My position in this matter coincides with that expressed in California's senate joint resolution 3, which was adopted by both houses of our State legislature I would like to quote the third paragraph of that resolution which reads "Whereas California's present apportionment unduly deprives urban areas of adequate representation in the State senate, nevertheless the Court's decision will enable heavily populated areas to dominate State legislatures and will leal to a virtual loss of representation in all other areas of the State"

Time and again I have stated that I felt that it was necessary for my «TI county of Los Angeles with a population of nearly 7 million people, to have more than one senator in the State senate if the diverse viewpoints and problems of our great population were to be adequately presented and represented. While I feel that no one senator, and I might add that we have a very capable one. ran

dequately represent these diverse viewpoints and problems. I also feel that it could be impossible under the U.S. Supreme Court decision for any one senator n our State to attempt to represent equally diverse problems of 10 to 20 Caliornia counties, and this will be the case if the court's mandate of one man, one Tote, is to prevail.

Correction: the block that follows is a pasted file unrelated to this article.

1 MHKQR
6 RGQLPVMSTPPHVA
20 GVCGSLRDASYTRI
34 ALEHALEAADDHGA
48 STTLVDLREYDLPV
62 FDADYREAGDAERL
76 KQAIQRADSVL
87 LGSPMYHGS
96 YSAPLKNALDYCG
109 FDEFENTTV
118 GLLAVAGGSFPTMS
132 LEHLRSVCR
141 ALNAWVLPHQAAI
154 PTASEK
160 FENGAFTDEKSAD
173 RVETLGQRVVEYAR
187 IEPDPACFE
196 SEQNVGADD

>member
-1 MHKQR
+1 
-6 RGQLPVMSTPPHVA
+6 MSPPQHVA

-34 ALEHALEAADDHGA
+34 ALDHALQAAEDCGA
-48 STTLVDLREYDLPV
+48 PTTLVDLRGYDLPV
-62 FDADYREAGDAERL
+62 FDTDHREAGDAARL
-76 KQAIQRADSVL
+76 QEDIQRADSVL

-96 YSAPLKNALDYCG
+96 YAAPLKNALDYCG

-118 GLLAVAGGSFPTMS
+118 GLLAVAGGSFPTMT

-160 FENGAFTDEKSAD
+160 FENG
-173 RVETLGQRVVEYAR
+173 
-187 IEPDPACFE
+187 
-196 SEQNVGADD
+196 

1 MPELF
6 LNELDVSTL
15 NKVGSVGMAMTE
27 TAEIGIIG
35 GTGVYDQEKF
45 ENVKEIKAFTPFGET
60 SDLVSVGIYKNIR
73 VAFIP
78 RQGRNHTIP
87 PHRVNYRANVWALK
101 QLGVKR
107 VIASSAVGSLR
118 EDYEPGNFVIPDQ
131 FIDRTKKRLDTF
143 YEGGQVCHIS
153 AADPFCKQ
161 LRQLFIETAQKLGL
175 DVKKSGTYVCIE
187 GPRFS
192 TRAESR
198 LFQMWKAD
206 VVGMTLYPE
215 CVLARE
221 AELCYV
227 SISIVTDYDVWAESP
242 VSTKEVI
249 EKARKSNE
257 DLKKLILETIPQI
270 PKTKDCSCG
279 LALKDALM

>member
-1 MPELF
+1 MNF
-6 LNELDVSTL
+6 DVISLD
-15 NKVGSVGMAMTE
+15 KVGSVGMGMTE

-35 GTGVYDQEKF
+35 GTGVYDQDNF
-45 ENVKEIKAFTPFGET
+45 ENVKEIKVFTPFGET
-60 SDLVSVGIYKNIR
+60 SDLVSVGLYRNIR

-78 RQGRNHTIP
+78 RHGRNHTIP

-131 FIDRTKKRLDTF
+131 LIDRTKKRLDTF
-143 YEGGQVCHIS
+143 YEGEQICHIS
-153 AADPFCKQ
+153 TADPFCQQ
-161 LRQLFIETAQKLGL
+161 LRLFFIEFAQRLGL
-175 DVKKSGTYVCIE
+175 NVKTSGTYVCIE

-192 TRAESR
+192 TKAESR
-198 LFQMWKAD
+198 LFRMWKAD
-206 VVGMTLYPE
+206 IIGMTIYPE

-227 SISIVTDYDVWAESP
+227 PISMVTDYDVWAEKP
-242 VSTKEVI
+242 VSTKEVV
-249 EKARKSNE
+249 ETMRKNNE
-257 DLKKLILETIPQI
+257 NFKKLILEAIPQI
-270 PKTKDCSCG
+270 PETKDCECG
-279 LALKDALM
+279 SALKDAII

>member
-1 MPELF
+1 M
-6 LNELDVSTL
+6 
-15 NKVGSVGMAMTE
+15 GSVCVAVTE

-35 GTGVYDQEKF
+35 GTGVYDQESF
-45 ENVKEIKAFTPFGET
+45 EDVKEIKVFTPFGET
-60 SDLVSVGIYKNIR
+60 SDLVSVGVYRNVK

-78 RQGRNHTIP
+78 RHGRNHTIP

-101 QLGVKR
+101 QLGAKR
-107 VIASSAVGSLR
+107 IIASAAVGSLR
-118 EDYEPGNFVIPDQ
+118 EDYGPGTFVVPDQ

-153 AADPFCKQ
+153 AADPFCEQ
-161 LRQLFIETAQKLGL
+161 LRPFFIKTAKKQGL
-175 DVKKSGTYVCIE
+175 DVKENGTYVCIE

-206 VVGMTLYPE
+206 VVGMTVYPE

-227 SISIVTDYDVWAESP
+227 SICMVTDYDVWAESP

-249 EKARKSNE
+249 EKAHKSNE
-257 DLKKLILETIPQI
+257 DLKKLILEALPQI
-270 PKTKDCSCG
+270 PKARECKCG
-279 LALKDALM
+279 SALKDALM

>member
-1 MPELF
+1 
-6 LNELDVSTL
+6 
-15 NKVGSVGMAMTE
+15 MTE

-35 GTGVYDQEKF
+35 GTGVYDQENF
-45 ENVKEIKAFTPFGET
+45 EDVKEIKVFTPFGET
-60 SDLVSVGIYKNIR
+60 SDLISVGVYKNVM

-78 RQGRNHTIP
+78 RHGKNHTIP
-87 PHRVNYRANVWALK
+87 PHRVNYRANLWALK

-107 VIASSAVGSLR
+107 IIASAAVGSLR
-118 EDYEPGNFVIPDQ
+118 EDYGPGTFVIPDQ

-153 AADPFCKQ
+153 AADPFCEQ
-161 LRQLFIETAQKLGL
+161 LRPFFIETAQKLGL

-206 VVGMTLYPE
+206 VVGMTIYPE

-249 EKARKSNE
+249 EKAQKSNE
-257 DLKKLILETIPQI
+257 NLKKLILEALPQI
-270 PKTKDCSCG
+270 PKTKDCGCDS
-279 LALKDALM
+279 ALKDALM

You will recall that last Thursday our Governor called your committee's atention to the complexities and magnitude of the problems of the State of Caliornia and pointed out that their solution often depends on the various parts f the State working together. Probably the most striking illustration of this s that we in the southern part of the State, must of necessity look to the northern treas of the State for an ample water supply to sustain our present growth and o provide for our expanding future.

I am glad that in urging a constitutional amendment to return the matter of portionment of State legislatures to the vote of the people of the several States, I am able to join with the very capable senior Senator of our State, Senator Kubel, and our newly elected junior Senator, Senator Murphy.

In urging the passage of a constitutional amendment on this subject, there are two principal points that I think should be an integral part of any amendmnent that is passed out of your committee or your body.